Double-crested Cormorant

The double-crested and neotropic cormorants are winter residents in Oklahoma. Depending on the time of day I’m walking at Boomer Lake, I can usually spot at least one cormorant (and it is usually the double-crested).

Double-crested cormorants flying over Boomer Lake

These cormorants seem to make themselves at home on the small island in the lake, where on certain mornings you can see numerous cormorants sitting in the tree.

Double-crested cormorants sitting in a tree

These cormorants are large birds, with a small head on a long neck. Their beaks are thin, with a noticeable hook at the end.

In terms of coloring–the adults are basically brown-black, with a yellow-orange patch of skin on the face. It is only during breeding season that the adult cormorants will show the ‘double-crest’ of black or white feathers above the eyes.

Younger cormorants hanging out at Boomer Lake

The younger double-crested cormorants have some pale brown feathers on their neck and breasts, and their beaks are a little darker in the color (compared to the adults).

The double-crested cormorant can be spotted somewhere within the United States no matter the season. Their breeding grounds are within the northern part of the country (with the exception of the areas where they’re found year round), and majority of the US is within their migration path.

Double-crested cormorant migration map (c) birds of the world.

They are a colonial species (meaning they’re found in small to large groups), that require decent size bodies of water for hunting (though they are willing to fly up to forty miles away to find a feeding area), plus areas that afford them perches so they can dry their feathers after hunting.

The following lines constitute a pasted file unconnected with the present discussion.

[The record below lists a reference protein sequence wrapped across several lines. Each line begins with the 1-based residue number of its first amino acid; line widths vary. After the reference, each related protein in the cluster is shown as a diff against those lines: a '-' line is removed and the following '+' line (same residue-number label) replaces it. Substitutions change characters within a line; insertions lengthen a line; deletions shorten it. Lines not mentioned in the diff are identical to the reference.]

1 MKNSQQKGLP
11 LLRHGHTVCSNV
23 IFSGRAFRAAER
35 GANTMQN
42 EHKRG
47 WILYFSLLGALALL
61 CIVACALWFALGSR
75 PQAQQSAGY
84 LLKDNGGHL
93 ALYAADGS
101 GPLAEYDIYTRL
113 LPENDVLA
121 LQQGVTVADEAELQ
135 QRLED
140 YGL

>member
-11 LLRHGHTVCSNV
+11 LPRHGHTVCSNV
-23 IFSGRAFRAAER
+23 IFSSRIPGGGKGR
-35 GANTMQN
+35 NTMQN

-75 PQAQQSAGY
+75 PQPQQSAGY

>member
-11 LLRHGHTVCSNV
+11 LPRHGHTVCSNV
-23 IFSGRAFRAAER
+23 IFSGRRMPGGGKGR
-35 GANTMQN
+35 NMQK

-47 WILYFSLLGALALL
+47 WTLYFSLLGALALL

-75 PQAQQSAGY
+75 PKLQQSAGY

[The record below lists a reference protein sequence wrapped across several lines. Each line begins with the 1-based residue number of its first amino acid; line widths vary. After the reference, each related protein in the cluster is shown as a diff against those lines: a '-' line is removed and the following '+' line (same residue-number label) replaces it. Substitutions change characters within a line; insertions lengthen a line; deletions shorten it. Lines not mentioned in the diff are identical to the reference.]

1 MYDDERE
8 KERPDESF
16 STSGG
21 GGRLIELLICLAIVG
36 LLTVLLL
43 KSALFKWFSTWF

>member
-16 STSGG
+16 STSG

For the areas where they breed–they prefer to nest at the tops of tress, and the larger the colony, the more guano is produced which may end up killing and toppling their nesting trees within a few years, after which they will decide to move areas or just build thier nests on the ground.

For spotting–look to the water for low-riding birds, and while they could be confused for a loon (cormorants sit just slightly higher in the water as they move around), or look to the tops of trees, floating logs, or other places where large birds may perch to dry off in the sun.

Double-crested cormorants sitting on the creek side of the lake

In terms of the cormorant’s diet–it is mainly fish, that is supplemented on occasion with insects, crustaceans, amphibians, and the odd water snake.

Cormorants are able to actually chase their prey underwater, and catch them with their hooked beak. If they cat crustaceans, they will work to remove the legs (by hammering the prey on the surface of the water), then flip it up into the air before swallowing it head first.

Since they’re divers and swimmers–you might see them dive in one spot, but they may come up several yards away after catching a snack. So always scan the water after they go under–you never know where they’ll resurface (or how many).

So, the only good way to tell the difference between the double-crested and neotropic cormorants is the fact that the neotropic has dark feathers around the eyes–whereas the double-crested cormorant lacks the feathers near the eyes.

Photography goal: taking a trip and managing to get a picture of a colony of cormorants during the breeding months, in addition to possibly getting a picture of one trying to ‘break’ the legs off of a crustacean before eating it.